Our recently released mobile benchmarks report covered a lot of ground, comparing the mobile ecosystem by vertical, country, and OS.
But, to date, we didn’t dive into deep enough detail, and now we want to spend some time looking at how each vertical performed across the year. So, with this post we’re following up the mobile benchmarks with a look at Games. This will give you more data, and a better overview of how a single vertical changed as the year progressed.
Notes on the methodology
Below you’ll find a full year’s worth of data from 2017, covering retention, sessions and events triggered for Gaming apps on a per-user basis. You can use this set to compare against your own results, as well as spot seasonal trends as they change from one month to the next.
We didn’t delve into Game subcategories. While there are several of them, with all different kinds of performance, and events, we didn’t want to dilute our dataset too much. So subcategories including Action, Adventure, Arcade, Board, Card, Casino, Educational, Music, Puzzle, Racing, Role Playing, Simulation, Sports, Strategy, Trivia, and Word games aren’t individually featured here.
With that, let’s look at our first metric: retention rates.
Does retention change month to month?
A retention rate shows us the number of users that have stuck with an app over time. It’s useful for marketers because it tells us how well user interest is maintained. For apps that focus on lifetime value (LTV), retention rate is critical, but a lot of Games target the short term. Often, they are only interested in keeping users playing for a week, or even less.
In 2017, Gaming apps did two things: they had the second highest amount of retained users on day 1 and the steepest drop off of users by day 7 (compared to other verticals). However, by month, retention was practically identical, with up to 3% difference between months. Here’s what this looks like visualized:
Retention performance doesn’t change much for Games - some months perform a little better than others, but they don’t often overlap.
To illustrate our first point, we looked at retention in January 2017 and compared Games with two other high-performance verticals in order to see what the drop-off looks like:
It’s a much steeper curve, right? Bear in mind that out of the three, retention consistently falls; it doesn’t level out as with other verticals.
In a table, the drop-off looks like this:
|Day after install||Business||Drop off||Entertainment||Drop off||Games||Drop off|
What’s apparent is that drop-off on day one and day two are much larger - day four has the same loss of users for each vertical, but between the first and second day after install, 10% of users stop playing Games. In other months of 2017, we saw a 7% difference between day one and day two, and 2% losses per day as opposed to ~1% in other verticals.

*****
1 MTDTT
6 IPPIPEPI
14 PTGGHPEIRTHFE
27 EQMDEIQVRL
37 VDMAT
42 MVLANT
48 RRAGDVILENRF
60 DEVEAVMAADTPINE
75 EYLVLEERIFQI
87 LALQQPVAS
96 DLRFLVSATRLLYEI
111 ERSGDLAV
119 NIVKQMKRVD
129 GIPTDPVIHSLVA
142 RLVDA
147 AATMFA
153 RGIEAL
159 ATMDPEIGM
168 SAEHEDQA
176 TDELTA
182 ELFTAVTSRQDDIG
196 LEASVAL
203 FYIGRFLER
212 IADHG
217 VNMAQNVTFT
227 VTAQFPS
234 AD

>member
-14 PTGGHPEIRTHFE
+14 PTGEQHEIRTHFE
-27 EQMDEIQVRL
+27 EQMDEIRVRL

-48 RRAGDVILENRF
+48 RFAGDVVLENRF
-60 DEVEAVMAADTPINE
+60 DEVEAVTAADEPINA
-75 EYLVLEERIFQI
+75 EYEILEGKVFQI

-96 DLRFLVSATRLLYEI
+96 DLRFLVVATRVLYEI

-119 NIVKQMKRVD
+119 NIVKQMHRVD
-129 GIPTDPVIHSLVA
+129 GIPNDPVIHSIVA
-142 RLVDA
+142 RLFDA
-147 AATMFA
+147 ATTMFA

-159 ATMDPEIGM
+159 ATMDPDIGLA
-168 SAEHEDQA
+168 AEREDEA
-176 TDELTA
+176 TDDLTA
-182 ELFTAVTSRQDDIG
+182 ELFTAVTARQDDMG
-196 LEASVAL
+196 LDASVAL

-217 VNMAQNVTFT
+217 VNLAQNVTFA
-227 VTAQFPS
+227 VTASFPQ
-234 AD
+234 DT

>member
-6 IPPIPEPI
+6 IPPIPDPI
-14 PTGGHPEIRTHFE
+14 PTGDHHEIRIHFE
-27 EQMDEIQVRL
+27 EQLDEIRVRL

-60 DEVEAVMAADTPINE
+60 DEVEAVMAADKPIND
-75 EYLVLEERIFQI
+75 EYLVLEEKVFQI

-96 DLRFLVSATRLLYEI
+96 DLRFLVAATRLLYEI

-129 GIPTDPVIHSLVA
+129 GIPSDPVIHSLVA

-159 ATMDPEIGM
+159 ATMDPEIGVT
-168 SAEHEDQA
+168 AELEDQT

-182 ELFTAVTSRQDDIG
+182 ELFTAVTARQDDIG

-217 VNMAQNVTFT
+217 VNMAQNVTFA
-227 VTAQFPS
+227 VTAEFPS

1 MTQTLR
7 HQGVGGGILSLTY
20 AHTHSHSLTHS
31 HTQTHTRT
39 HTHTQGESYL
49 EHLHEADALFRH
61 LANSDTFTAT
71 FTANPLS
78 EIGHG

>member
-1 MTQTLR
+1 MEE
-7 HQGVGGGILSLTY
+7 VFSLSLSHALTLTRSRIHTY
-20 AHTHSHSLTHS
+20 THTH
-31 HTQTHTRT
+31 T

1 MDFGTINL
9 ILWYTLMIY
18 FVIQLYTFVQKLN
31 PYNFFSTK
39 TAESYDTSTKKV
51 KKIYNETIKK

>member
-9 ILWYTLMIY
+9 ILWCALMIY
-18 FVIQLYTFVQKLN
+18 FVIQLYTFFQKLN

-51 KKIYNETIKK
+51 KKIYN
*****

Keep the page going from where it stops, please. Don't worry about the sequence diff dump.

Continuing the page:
That said, between day of install and day after, more users stick with their game than most other types of apps. In January, 59% of users had lapsed before their first full day of use. For Business apps, this loss of users was 76%.
What’s apparent is that new user acquisition for Games is paramount while the market remains competitive. Could retargeting be the difference? We’ve shown it’s effect, but many app marketers aren’t yet putting this strategy to good use quite yet.
How many times are Games played per day?
Sessions are one of the hardest datasets to translate into graph without introducing some bias.
Here’s a version where we’ve scaled the y-axis from zero. We usually see about 2.5 sessions per user, per day, so what does this look like?
Like retention, we can’t see too much variance on a wider scale. Can we spot nuances if we zoom in?
Close up, we can see that on day-after-install, the biggest difference between sessions is about .14, seen during the last two months of the year. We also see sessions dip about a week into use, though they rise after two weeks.
This is probably due to less interested users dropping off, leading to proportionally more-engaged users coming back, improving the number of sessions overall. Each of those bumps is also usually down to app marketers re-engaging users, who play for a day or so before disappearing again.
December’s behavior is different, receiving the lowest number of sessions on day one, but rising to second highest by day 30. This behavior could likely tie into events, so let’s see if that’s the case.
What’s Game engagement like?
Is it any surprise that December sees the most events triggered of any month of the year?
On average, users in December triggered 14.79 events per day. This includes level completions, upgrades, and more - and shows that in the last month of the year, users were more highly engaged. December events are at least double that of any other - and, in general, Q4 rises above the rest.
There could be a few reasons for this: utilization of a year’s ends worth of budget for promotion, new phones (or vouchers) as presents, holiday-season boredom - essentially, December is a unique period for Gaming apps, and a time heavily capitalized on by developers.
Apple itself reported on an upswing in activity in December, with over $890 million spent in the App Store between Christmas Eve, and the New Year. This coincided with the redesigned App Store, introduced with iOS 11 in September, which made Games much more accessible, and discoverable. The effect on events as a whole was somewhat profound:
As it stood, iOS saw much more action in terms of events triggered vs. Android in December 2017. However, Android also had much more events made in December compared to other months, at around two per day more compared to November 2017.
Whatever the reason, December is a special month for mobile, and one to be ready for in 2018.
For more data on Gaming, take a look at the Mobile Gaming Benchmarks report here, and discover how Gaming apps perform in the real world